The South African Sports Confederation and Olympic Committee (Sascoc) was up in arms last week following the news that there will be some changes to how lottery funding is allocated. The National Lottery Commission denied some of Sascoc’s claims, but is it a case of fighting for the country’s athletes or being sour after being asked to disembark the gravy train? By ANTOINETTE MULLER.
Funding professional, successful sport takes buckets of money. At the 2016 Rio Olympics, each medal won by Team Great Britain cost £4.1m or R69-million. It’s enough to make your eyes water. The United States spends almost R700-million on its Olympic endeavours each year and the Australians almost R800-million per annum. By these economic margins, South Africa’s ability to produce medallists – and some of the best athletes in the world – is beyond compare.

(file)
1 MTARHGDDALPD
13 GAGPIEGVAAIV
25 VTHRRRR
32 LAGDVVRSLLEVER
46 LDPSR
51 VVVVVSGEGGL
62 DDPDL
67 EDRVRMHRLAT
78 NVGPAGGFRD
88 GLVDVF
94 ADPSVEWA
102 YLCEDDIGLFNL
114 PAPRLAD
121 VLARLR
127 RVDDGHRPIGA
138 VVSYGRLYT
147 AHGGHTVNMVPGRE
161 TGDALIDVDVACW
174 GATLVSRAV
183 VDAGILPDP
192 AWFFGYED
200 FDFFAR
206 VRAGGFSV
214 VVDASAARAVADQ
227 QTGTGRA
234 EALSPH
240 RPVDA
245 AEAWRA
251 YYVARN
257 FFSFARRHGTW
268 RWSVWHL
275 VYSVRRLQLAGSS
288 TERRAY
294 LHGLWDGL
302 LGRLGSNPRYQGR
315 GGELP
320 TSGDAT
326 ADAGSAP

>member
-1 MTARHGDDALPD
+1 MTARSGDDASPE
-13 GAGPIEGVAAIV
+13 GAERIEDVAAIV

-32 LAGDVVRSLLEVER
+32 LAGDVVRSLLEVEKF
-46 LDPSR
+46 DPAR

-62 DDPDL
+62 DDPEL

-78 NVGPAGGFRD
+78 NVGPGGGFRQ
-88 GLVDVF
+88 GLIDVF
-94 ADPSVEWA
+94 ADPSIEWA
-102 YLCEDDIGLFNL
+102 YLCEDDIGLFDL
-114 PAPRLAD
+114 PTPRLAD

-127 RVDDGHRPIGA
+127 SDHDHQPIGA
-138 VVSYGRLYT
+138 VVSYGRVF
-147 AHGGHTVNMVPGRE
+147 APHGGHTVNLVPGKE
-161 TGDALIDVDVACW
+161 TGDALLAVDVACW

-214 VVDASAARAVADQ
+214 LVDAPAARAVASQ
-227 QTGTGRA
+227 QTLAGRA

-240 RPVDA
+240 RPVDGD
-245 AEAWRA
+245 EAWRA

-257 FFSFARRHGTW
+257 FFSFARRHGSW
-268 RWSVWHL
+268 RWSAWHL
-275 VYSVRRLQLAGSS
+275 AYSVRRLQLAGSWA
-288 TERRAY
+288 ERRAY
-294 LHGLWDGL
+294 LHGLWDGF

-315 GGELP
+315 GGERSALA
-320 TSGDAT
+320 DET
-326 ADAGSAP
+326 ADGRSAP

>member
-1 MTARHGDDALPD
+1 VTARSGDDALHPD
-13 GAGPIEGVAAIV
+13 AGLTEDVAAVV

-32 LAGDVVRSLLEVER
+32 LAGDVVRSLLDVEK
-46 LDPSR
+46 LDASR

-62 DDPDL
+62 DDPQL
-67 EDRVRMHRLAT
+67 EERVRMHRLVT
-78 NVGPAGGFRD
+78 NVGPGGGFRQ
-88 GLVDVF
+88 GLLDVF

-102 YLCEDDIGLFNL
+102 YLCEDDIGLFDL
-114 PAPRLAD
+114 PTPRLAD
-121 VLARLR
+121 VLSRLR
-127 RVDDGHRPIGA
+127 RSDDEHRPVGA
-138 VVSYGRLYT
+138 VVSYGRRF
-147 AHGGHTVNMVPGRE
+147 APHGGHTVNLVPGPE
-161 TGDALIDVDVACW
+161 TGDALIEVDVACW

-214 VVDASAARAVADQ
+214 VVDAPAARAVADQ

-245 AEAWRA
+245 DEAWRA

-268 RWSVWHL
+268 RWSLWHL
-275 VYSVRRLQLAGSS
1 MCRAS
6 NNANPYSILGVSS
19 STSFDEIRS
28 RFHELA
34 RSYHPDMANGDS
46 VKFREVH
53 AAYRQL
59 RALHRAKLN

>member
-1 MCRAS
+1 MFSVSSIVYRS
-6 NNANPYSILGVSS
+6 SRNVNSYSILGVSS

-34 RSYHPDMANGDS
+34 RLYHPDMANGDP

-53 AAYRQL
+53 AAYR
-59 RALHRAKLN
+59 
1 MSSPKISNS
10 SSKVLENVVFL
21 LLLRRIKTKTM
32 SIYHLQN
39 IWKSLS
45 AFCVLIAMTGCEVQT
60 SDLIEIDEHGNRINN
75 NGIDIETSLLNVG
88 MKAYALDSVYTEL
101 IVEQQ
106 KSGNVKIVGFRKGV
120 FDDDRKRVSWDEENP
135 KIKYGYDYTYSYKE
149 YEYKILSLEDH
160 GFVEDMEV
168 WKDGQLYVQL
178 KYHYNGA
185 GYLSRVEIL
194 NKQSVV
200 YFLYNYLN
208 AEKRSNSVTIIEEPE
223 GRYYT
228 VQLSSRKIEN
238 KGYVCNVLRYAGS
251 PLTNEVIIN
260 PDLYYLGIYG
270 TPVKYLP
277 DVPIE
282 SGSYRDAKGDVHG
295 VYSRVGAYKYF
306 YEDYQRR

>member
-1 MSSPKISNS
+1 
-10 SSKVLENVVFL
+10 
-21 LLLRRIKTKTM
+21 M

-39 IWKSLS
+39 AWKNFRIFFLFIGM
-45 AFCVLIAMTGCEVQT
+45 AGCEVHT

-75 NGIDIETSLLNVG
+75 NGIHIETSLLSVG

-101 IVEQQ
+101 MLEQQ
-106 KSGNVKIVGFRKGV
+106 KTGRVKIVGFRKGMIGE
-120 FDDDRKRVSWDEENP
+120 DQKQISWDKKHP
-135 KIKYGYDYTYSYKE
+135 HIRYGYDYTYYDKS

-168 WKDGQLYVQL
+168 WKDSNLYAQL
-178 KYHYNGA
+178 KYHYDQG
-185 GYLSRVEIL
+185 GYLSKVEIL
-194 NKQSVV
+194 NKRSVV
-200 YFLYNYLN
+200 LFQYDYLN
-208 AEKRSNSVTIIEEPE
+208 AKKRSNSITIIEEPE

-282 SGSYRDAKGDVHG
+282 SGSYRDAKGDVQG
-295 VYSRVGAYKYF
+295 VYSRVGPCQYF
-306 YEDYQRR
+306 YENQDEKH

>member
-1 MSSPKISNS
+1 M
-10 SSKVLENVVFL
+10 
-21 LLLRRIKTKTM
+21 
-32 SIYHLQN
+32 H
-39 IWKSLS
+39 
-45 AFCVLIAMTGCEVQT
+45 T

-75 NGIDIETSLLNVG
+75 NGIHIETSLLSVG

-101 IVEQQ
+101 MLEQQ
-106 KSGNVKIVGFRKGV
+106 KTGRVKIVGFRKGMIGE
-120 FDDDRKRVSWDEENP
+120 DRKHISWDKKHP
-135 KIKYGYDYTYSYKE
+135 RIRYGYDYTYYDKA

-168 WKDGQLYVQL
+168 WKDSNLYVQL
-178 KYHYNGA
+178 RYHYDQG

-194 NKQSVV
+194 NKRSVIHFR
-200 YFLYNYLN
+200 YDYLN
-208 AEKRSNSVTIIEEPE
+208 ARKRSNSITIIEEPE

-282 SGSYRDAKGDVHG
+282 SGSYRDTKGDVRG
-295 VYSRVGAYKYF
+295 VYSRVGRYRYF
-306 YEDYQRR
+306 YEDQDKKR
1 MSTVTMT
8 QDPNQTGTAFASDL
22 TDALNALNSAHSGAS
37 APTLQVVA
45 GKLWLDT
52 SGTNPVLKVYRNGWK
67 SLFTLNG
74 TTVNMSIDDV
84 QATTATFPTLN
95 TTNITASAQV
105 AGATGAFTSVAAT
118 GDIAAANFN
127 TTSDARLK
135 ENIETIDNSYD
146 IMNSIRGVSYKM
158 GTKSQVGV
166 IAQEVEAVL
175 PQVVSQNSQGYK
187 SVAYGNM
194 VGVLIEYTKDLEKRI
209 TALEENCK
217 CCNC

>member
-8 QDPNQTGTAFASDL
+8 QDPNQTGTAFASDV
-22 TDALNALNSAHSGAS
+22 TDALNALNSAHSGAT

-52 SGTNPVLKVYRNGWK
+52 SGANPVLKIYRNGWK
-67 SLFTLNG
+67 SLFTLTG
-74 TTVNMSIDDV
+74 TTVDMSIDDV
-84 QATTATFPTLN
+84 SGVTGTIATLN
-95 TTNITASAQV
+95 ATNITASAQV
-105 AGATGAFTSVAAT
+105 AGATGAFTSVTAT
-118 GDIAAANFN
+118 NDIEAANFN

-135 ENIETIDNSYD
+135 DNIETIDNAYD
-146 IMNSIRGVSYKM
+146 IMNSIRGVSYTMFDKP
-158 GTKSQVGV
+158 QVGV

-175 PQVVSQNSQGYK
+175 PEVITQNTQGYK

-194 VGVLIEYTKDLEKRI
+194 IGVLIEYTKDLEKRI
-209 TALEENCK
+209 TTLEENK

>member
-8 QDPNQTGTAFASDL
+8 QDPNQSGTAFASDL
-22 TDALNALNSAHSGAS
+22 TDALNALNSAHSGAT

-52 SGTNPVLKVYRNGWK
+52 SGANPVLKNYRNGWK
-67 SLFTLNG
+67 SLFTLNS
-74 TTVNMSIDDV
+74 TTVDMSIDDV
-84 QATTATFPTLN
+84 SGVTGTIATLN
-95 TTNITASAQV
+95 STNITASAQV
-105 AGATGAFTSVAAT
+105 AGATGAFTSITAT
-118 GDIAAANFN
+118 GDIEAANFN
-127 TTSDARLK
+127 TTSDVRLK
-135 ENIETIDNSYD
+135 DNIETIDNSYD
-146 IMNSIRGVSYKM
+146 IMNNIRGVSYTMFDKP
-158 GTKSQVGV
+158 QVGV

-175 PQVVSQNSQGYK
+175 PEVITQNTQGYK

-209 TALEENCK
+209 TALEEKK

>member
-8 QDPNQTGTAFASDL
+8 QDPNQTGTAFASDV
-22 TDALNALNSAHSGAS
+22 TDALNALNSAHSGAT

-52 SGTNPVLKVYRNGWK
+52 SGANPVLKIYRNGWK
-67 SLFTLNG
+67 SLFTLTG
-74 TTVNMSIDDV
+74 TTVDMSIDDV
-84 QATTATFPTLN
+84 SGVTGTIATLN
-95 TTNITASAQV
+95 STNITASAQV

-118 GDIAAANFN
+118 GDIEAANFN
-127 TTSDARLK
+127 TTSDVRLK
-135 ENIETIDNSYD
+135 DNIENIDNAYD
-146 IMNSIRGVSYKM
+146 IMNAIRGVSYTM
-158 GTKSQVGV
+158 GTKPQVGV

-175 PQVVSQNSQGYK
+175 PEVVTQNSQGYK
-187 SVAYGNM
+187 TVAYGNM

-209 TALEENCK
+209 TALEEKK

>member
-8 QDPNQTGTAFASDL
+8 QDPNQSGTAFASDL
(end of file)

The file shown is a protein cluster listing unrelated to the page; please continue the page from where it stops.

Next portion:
It’s no surprise then that there was a big hullabaloo last week when news emerged that Sascoc might not be getting wads of cash from the National Lottery Commission any more.
Sascoc has been the beneficiary of more than R300-million from the lottery since 2000 and it – as well as many of its athletes – rely heavily on this funding to compete.
Local media reported last week that Sascoc chief executive Tubby Reddy said that two changes – one which introduced a 12-month “cooling off” period between grants – and another which apparently “downgraded” Sascoc to an umbrella body, putting a cap of R5-million on its funding, would be put into place.
A good old “he said, she said” followed with the National Lottery Commission denying the latter while Reddy insisted that he had been told exactly that in a meeting with officials. The commission also called concerns from Sascoc “unwarranted and premature”.
What the National Lottery Commission did confirm was that funding cannot be applied for to be used for “activities outside the borders of SA”.
This curious decision is the one change that could potentially be felt immediately.